For Alex Crum, the disruption of COVID-19 during his spring semester was just the first round of confronting life within a pandemic. Having just finished his first year in the master’s of athletic training graduate program, he was truly excited for the summer and an upcoming internship with the Indianapolis Colts.
He planned to be on his way to his internship as soon as the school year ended in mid-May -- but, plans changed. He soon found himself in a holding pattern as the Colts and the National Football League weighed when to start training camp. Finally, on June 21, Crum headed to Indianapolis where, for the next two months, he helped with treatments, practice set-ups and general assistance--including conducting COVID-19 screenings with players and staff to start each day.
The former high school athlete first took notice of this potential career area while being treated by his Gilbert, Iowa, high school athletic trainer before practices. “She was amazing and did her job so well that my interest in athletic training grew,” he says.
At UNI, Crum eventually declared an undergraduate major in movement and exercise science, which merged his love for sports and athletics with a growing passion for healthcare and exercise performance. “That’s when I grew to love learning about how the body functions and how we can optimize its function and performance in sport,” he says. This major, like an athletic training and rehabilitation studies undergraduate degree, often leads to advanced education in health-related careers. For Crum, his choice was the UNI master’s of athletic training (M.ATR.).
“I chose to stay at UNI for my graduate studies because I already knew the athletic training staff well and I had a great undergraduate experience, so why leave!” he says.
Getting hands-on experience is part of the depth of learning expected at UNI. Each semester of the two-year graduate program requires clinical experience, but it’s not unusual for students to look for additional placements. Crum aspires to be an athletic trainer in the NFL, MLB or NBA. “Even though I played baseball and basketball in high school, I love football. I love to watch it and it’s cool to be part of a team as a healthcare provider,” he says.
Knowing Crum’s long-term goal was to work with a professional team, Mark Hecimovich, associate professor of athletic training, pointed Crum in the direction of the NFL. With Hecimovich’s guidance, Crum put together personalized cover letters for all 32 teams. The Colts were the first to interview Crum over the phone and offered the internship soon after.
Hecimovich says Crum was ready after his first year in the program. “The types of things that are required by the teams would be a really good knowledge and skills of rehab techniques and therapeutic modalities, as well as some manual techniques we teach,” he says. “That first year, we really hit the students hard with those types of courses.”
The experience he’d been waiting for
When finally settled into Indianapolis, Crum found, as an intern, he did a little of everything -- helping with rehabs, treatments, projects, practice set-up, errands, transporting players -- but he was part of the team all day, every day. Before training camp, he worked eight-hour days, beginning with screenings for COVID-19. He’d then return to the training room to help with treatments or other assigned projects for the remainder of the day.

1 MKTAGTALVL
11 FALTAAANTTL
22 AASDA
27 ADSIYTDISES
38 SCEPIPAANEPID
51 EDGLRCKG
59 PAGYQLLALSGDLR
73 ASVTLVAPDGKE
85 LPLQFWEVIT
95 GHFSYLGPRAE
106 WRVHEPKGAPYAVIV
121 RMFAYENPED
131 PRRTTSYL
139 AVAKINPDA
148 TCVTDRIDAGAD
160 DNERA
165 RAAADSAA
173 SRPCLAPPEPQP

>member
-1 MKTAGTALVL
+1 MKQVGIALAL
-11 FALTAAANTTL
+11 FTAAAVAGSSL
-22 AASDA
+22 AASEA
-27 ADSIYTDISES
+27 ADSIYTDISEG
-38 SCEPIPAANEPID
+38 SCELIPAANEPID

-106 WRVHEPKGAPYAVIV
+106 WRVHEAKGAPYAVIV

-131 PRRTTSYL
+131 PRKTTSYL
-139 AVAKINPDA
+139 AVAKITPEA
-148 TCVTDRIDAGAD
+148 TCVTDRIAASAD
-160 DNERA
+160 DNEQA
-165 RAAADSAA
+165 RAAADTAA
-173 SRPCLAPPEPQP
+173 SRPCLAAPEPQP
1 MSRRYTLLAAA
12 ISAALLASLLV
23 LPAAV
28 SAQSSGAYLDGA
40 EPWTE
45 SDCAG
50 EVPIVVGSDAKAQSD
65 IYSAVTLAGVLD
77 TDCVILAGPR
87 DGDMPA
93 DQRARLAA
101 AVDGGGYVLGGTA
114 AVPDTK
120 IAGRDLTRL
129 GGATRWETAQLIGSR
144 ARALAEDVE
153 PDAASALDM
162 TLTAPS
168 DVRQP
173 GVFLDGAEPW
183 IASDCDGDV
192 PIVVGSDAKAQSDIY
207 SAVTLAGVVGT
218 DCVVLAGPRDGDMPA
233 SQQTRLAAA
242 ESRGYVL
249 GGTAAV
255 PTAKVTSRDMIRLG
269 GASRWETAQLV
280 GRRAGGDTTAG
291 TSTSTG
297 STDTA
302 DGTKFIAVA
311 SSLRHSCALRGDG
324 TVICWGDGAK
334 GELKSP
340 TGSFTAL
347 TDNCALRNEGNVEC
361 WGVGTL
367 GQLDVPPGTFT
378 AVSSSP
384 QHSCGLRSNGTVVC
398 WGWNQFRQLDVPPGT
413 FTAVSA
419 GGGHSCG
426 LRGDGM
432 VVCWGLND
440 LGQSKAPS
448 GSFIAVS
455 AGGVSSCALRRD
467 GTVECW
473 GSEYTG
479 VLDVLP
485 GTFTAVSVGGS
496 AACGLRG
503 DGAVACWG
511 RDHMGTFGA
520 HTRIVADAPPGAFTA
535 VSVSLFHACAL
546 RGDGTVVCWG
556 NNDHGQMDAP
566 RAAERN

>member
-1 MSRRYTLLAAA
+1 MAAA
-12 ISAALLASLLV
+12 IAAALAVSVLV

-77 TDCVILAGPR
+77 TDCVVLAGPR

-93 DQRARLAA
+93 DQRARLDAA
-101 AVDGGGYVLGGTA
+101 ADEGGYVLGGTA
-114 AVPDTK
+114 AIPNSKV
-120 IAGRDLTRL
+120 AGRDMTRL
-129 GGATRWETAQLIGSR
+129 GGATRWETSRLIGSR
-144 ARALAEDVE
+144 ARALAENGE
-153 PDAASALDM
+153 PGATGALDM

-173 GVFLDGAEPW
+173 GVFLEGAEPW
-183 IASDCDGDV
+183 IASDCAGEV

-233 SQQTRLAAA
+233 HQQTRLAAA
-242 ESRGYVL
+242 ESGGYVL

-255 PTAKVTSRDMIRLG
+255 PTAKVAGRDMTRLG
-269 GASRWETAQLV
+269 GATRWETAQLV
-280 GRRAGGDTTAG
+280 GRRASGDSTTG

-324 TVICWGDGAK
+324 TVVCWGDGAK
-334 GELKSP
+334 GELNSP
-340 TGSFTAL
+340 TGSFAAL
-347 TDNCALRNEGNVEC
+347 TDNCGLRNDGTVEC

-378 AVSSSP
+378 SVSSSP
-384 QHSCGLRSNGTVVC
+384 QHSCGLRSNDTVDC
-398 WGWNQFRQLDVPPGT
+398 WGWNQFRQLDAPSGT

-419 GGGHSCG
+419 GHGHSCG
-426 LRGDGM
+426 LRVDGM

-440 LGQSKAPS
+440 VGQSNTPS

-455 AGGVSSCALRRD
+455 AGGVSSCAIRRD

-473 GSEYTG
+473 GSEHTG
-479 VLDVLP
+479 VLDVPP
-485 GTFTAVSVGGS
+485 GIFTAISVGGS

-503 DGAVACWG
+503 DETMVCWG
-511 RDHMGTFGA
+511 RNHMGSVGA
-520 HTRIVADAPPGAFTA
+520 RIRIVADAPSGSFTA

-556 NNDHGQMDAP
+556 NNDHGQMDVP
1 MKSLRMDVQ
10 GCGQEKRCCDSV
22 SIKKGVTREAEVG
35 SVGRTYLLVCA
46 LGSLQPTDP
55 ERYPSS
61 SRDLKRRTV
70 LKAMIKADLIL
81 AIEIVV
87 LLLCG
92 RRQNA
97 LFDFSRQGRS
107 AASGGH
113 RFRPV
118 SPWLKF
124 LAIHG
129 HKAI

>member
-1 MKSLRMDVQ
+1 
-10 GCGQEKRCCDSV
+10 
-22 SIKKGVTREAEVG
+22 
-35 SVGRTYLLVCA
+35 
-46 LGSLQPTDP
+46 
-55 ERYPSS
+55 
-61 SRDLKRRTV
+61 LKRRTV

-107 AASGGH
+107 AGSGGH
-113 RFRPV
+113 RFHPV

“During camp, days were a lot longer. We came in around 6:30 a.m. to screen and set up the training room. Once players begin to arrive, we helped out with treatments and rehabs. Some of us might also go set up everything for practice,” he says. “After treatments, we’d all head out to practice and help the staff with dispersing fluids and anything else the players need. After practice it’s recovery time, so we provide treatments for players once again. Then walk-through begins-- which is similar to practice, just on a smaller scale. We ended the day with treatments and clean up.”
In addition to delaying the start of his internship, the pandemic led to preseason games being cancelled, so he missed that experience. “COVID-19 also brought a lot of new protocols with it that neither I nor the staff had ever experienced. So, it was a learning experience for everyone,” he says.
“My experience with the Colts has been a once-in-a-lifetime thing. The community they have created is amazing and made me feel at home. They truly cared that the interns had the opportunity to grow in their skills and knowledge. Not every NFL team provides that kind of experience,” he recalls. “The athletic training staff was always joking around with the players and fellow staff members, creating a fun, loving and productive environment that the players felt comfortable in. It was important that they developed a level of trust and respect with the players so that they in turn could provide the best services and treatment.”
Crum says the internship added to his skill set, including developing the manual therapy skills first learned at UNI. “The Colts staff is very manual therapy-driven and that is also the path I'd like to take as an athletic trainer,” he says.
“The biggest thing I got out of this internship, though, was a big boost in my confidence in everything I do,” he adds. “Whether it be the skills I am using, a treatment I am performing, or talking with the players. I've learned to open up and begin to create relationships with the players that help build trust and respect.”
Crum returned to campus on August 31 for his final year as part of the second cohort in the graduate M.ATR. program. The UNI program was the first in Iowa to become accredited at the master’s level, now required for certification as an athletic trainer. For more on Alex Crum’s story, read this InsideUNI feature.